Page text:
The series comes to a major climax near the end of the season that is both wildly intriguing and a satisfying wrap-up of the preceding events. The episodes that follow play out as falling action in order to set up for the transition to season two, though episode twenty-four in particular seems very out of place. Al runs away after an argument with Ed and meets up with Scar and a handful of refugees from Ishbal. As Al is not a certified state alchemist, Scar bears less resentment towards him and the two work together to rescue an Ishbalan child from a corrupt group of mercenaries. The end result is that Ed and Al resolve their issues and Scar’s involvement in the story seemingly comes to a close. But as the following episode proves, Scar’s story is far from over, and it makes episode twenty-four seem rather pointless in the grand scheme of things.

The series takes place in a time period reminiscent of World War I, with automobiles becoming mainstreamed and steam powered trains and boats still largely dominant modes of long-distance transportation. From the brick buildings of Central City to the farmhouse of the Elric family, the series stays within its bounds in regards to real-world architecture and design style, while including fantasy elements such as auto-mail artificial limbs and the more obvious alchemic practices. All of this plays out quite smoothly and is portrayed in lush vibrant colors when the mood is upbeat, while changing to cool shades of grey and blue for more tense and dark scenes. Accompanying the beautiful art style is an even more beautiful soundtrack. The strings and woodwind instruments carry out a more epic sound to play along scenes involving haevier fantasy elements, while brass and percussion set the mood for the state military and its ordeals.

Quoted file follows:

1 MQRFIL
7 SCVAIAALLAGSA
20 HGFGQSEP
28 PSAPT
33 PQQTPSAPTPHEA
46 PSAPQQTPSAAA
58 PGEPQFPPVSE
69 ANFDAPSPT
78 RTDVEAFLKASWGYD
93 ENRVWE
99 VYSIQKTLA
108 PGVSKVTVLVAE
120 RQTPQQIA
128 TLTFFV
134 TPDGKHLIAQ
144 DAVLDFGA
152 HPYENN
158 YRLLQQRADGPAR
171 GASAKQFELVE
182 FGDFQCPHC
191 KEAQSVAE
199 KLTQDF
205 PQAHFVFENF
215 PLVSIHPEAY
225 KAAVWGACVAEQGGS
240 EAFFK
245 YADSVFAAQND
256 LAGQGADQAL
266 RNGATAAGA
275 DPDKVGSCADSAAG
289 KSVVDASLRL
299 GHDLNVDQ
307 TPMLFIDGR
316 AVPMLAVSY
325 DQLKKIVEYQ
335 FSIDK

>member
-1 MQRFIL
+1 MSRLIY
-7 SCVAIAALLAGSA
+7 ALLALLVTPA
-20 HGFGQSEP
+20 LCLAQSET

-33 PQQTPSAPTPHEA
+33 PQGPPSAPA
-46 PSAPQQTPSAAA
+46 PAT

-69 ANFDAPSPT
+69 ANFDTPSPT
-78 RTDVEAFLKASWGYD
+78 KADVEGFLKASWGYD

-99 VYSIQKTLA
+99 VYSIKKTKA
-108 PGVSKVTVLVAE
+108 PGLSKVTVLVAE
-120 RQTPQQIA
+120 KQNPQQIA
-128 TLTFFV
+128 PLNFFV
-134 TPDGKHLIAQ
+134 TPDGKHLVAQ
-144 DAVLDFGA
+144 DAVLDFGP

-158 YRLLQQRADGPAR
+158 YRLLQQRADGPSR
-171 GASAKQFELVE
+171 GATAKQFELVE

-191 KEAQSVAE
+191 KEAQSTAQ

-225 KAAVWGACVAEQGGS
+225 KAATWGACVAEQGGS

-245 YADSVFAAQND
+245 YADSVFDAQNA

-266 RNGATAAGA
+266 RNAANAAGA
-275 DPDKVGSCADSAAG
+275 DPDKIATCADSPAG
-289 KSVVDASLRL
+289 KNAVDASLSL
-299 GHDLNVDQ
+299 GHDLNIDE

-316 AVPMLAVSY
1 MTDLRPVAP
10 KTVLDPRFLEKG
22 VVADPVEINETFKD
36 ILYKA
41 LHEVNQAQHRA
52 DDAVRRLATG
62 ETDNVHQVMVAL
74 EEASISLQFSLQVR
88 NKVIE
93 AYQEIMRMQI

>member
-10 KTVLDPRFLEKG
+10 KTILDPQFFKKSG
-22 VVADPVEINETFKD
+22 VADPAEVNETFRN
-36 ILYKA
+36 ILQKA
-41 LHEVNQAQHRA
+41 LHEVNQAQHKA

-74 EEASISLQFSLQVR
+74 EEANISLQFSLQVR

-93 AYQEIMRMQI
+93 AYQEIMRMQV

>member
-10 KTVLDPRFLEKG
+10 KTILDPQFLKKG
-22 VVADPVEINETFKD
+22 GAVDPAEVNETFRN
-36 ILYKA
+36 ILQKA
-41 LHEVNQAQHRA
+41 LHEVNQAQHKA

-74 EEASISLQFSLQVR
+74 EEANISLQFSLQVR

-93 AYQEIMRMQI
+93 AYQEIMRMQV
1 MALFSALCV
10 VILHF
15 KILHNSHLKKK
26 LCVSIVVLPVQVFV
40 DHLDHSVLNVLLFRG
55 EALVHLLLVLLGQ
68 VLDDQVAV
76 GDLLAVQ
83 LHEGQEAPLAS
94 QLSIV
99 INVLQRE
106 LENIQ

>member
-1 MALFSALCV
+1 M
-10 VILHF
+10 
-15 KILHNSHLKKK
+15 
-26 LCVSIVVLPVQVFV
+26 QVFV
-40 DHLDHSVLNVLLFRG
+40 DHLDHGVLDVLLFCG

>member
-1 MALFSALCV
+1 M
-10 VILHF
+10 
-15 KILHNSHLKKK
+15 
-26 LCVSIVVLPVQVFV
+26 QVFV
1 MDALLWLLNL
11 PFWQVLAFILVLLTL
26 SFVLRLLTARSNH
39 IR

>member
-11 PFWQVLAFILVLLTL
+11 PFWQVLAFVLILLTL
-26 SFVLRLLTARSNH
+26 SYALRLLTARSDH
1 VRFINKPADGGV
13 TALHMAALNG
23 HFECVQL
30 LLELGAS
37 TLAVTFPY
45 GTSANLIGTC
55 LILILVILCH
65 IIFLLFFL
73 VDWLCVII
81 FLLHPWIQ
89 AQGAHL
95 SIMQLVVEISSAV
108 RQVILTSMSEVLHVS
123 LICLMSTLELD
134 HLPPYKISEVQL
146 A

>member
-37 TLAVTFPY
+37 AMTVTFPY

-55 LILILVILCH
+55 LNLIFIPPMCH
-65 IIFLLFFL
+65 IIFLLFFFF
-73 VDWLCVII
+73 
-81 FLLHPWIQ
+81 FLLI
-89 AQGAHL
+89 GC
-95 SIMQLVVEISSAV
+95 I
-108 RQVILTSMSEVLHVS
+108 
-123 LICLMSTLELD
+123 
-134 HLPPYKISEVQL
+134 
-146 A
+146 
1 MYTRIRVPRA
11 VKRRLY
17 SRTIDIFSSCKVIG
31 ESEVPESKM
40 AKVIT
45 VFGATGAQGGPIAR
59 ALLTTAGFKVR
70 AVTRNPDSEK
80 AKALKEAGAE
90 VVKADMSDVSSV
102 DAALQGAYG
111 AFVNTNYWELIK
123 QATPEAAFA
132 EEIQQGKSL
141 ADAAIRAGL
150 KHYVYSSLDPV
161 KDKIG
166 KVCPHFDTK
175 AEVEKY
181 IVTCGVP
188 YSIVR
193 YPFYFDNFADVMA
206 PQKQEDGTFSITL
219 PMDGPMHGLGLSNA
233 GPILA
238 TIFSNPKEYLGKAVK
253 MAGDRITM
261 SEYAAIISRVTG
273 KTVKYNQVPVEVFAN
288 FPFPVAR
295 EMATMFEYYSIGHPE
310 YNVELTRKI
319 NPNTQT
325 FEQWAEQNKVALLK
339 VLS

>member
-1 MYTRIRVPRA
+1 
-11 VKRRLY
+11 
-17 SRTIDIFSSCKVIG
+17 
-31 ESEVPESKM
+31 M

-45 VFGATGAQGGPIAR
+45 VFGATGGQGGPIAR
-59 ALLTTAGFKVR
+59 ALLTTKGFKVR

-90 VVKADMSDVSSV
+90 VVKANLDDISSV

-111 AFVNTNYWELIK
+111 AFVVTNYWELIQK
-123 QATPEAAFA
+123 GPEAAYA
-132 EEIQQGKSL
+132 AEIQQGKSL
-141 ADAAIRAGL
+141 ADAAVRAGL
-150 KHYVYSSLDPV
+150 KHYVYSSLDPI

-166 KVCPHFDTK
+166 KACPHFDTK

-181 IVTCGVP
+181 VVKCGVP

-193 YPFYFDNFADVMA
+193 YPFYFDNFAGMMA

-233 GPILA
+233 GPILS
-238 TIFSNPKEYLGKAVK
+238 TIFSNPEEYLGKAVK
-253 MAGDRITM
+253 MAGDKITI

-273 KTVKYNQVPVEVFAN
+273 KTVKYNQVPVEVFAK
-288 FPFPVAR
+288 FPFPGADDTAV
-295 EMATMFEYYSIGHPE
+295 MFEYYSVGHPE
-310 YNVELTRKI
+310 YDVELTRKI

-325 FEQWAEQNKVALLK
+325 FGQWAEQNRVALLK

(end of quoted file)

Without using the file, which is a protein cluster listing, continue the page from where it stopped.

The Japanese voice actors do a splendid job with each character. There were some voices that I found familiar, such as Romi Paku (previously voicing Loran Cehack in Turn A Gundam) as Edward and Rie Kugimiya (Nena Trinity in Gundam 00 and Lichtenstein in Axis Powers: Hetalia) as Alphonse. The English dub, however, is one of (if not the) best anime dubs I have ever seen/heard. Vic Mignogna and Aaron Dismuke steal the show as Ed and Al, though Sonny Strait as Hughes (Lupin in Lupin the Third and Krillin in Dragonball Z) and Chris Sabat (Piccolo in Dragonball Z) as Armstrong provide very strong performances as secondary characters. Caitlin Glass carries across a very sincere and humorous Winry Rockbell, and even fairly minor characters, such as Pinako Rockbell and Psiren are portrayed with great attentiveness.

Full Metal Alchemist is a series that has something to offer fans of varying anime styles. The serious is not so by-the-books and serious that it only attracts science whiz-kids, and is not so ridiculous that one is laughing the entire way through an episode. Granted, there is plenty of humor in the series, but much of it is drawn from the ironic situations in which the characters find themselves. The incredibly well-written story is surpassed only by the broad and believable cast of characters and their respective voice actors. Despite some initial skepticism on my part, the first season of the show has me convinced that this is easily one of the best anime ever conceived. The sheer sense of wonder one gets while watching it is enough to draw viewers in and the narrative is sure to keep them hooked for a long time thereafter.

My rating: 9.75 (out of 10)